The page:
Multiple Selections of an Identical Linked Record - Help!

Hi everyone, I’m new to Airtable. I’m hoping I’m missing something really obvious here!

When linking to a record in another table, AT gives you the option select multiple records. However, it doesn’t let you chose the same record twice. Why is this, and is there any easy way around it?

For context, I’m trying to set up a base for a non-profit diaper bank. Diapers come in about 8 sizes. Sometimes, families have two or more children who wear the identical size of diaper (e.g. twins). Currently, the base will let me use a single field [“Diaper Bundles”] to indicate that a family received size 1 diapers and size 5 diapers, for example. But if I want to indicate that they received multiple qualities of size 1 diapers, as well as size 5 diapers, things get complicated in a hurry!

Any suggestions here? I’d love some advice!

A number of different solutions are coming to mind:

  1. You could create more diaper bundle records that say “Size 1 diapers (2 pack)”, “Size 2 diapers (2 pack)”, etc. Maybe add a quantity field to the diaper bundle table.

  2. You can duplicate your “Size 1 Diaper” record and just have several identical copies of it. If you have three records on your diaper table, you can link all three to the same family on your appointments tab. Airtable will keep track of them even if they are all named the same thing.

  3. This is probably overkill, but you could create a new diaper record for each pack given to a family. So rather than your diaper table being a list of the types of diapers available, it would be a list of the actual packs of diapers given out. (It’s probably more trouble than it’s worth to do it this way).

The link field allows you to create a link between one record and another record (or multiple other records). But once you link a record, it’s already linked. You can’t link it again because the Airtable designers didn’t make a way for the link field to track “double” links. In Airtable, two records are either linked or not linked.

A link field that allows multiple records is a simple version of a many-to-many relationship. Each family can connect to many different types of diapers and each diaper can connect to many different families. But if you want to get more complex and add information that is specific to the relationship between two records (vs. information that is just specific to one record or the other) you’d have to create a junction table. You can read more about many-to-many relationships and junction tables here:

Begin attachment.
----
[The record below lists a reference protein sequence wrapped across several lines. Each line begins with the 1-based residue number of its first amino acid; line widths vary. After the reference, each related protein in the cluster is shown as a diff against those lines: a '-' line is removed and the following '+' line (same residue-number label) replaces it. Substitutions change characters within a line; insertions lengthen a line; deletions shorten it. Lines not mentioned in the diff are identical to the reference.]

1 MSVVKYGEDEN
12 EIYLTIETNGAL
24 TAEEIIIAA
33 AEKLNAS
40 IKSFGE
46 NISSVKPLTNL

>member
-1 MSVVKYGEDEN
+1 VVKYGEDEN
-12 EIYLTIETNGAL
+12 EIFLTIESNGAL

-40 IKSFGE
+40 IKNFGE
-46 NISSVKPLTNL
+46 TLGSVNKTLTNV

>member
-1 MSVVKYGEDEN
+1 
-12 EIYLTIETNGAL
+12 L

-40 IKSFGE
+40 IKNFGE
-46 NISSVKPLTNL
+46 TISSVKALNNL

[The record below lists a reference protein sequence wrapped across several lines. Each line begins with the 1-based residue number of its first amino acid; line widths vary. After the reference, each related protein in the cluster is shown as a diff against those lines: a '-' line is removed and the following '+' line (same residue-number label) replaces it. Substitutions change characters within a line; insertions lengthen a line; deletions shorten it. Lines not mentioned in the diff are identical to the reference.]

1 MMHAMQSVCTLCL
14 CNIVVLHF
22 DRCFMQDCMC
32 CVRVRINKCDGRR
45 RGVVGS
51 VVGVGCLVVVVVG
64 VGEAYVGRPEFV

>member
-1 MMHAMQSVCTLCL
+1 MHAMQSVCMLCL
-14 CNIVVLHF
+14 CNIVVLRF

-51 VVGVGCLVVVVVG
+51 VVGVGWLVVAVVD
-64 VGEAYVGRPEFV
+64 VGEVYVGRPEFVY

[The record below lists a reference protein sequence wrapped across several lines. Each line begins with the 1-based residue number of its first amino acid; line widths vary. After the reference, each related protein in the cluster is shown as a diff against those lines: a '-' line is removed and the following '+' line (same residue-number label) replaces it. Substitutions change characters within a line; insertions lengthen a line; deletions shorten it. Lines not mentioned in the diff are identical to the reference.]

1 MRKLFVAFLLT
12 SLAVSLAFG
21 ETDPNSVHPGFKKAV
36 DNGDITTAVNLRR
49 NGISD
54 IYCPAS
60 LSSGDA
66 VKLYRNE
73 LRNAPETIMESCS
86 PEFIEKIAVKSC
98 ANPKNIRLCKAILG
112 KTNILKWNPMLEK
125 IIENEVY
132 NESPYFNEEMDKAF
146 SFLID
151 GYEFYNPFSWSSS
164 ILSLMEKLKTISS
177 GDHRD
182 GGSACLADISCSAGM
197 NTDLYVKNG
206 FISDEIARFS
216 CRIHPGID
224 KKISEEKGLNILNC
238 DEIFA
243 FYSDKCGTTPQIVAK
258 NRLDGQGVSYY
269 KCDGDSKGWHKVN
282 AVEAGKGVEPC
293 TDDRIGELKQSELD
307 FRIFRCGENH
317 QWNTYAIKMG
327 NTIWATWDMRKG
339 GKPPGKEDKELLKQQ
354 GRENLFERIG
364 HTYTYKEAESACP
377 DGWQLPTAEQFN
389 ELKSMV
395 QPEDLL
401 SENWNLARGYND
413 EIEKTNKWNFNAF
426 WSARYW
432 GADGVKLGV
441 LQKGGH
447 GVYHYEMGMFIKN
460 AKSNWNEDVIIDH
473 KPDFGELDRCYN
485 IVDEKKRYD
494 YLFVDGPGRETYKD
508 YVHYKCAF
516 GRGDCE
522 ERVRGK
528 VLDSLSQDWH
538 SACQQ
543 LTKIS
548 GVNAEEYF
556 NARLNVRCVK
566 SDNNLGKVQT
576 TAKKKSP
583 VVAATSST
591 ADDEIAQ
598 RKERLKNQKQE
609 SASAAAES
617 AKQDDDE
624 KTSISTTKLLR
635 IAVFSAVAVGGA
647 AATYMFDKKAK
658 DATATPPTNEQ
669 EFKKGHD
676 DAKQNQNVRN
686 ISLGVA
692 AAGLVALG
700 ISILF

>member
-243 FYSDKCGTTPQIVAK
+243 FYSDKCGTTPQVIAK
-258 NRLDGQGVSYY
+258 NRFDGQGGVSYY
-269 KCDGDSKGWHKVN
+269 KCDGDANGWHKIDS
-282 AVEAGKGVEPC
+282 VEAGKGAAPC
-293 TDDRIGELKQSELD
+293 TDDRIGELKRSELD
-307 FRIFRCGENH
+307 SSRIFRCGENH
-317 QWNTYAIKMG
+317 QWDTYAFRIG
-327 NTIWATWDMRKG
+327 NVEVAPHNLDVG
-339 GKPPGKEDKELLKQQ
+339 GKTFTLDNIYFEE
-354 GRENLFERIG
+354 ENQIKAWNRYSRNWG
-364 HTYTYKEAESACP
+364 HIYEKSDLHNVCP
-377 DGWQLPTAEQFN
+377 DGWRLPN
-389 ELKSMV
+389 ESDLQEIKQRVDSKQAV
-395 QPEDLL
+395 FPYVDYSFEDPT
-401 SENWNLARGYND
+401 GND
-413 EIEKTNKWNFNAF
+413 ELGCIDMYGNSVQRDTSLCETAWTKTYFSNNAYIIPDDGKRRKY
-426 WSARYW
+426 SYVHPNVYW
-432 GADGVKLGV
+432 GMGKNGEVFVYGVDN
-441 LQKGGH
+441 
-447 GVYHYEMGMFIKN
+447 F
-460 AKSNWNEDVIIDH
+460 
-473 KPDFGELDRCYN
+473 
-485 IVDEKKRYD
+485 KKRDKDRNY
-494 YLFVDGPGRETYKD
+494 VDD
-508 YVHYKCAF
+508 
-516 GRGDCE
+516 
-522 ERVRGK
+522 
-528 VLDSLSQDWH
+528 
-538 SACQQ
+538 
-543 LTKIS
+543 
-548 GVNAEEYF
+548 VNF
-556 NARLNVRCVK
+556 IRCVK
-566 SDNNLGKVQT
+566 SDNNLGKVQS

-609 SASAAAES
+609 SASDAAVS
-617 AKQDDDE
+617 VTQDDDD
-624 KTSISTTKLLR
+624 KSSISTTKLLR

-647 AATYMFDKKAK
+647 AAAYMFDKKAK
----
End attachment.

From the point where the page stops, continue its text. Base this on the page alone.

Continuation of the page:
You could create a junction table called “Diapers/Families” to track this many-to-many relationship in more detail. The Diapers/Families table would have a link field for families and a link field for diapers. Every time a specific family gets a specific type of diaper, you’d have to add a new record to this table. (This is cumbersome to maintain by hand, so probably not a good solution in your case.) If you want to track the quantity of diaper packs of “this specific size that were given to this specific family” it would go on this junction table.

But my recommendation would be to go with option one or two from my first post. I think either of those will do the job without too much hassle.

1 Like

This is amazing! Thank you! I can’t believe I didn’t think of options 1 and 2. I think that did it!

I have one more question that goes beyond the scope of my original question. Do you have any tips about generating reports? I’ve taken your advice, and went with option 2, and then used a formula to run a count of the number of identical linked records in the [Diaper Bundles] field. (I.e. a count of how many bundles of each size per appointment).

Now I’d love to have an easy way to pull up stats based on different conditions. For example, how many bundles of each size did we give away in a given day, or month, or year. How many people attended in July 2020? Etc. Should I manage that by setting up different views, or blocks, or pivot tables? I’d love any advice.

Here’s a copy of my current Base, in case you’d like to take a look!

Views are a good solution (and great for sharing with others) though they can get unwieldy if you have a lot of them.

If you have the Pro plan, you can use a pivot table block.

Another option if you want to see multiple months in the same view but still get the totals per month is to make a new field called Month with a formula that takes your date field and formats it with just the year and month (e.g. "DATETIME_FORMAT(Date, “YYYY-MM”).

Then you can group by Month and then by Diaper Size to get your breakdown. At the top of each group, it’ll give you a summary to get the total or the average or whichever kind of summary you pick for that field.

I think I’ll play around with all of the above, but this makes sense. Thanks very much for all the help!

1 Like

This topic was automatically closed 3 days after the last reply. New replies are no longer allowed.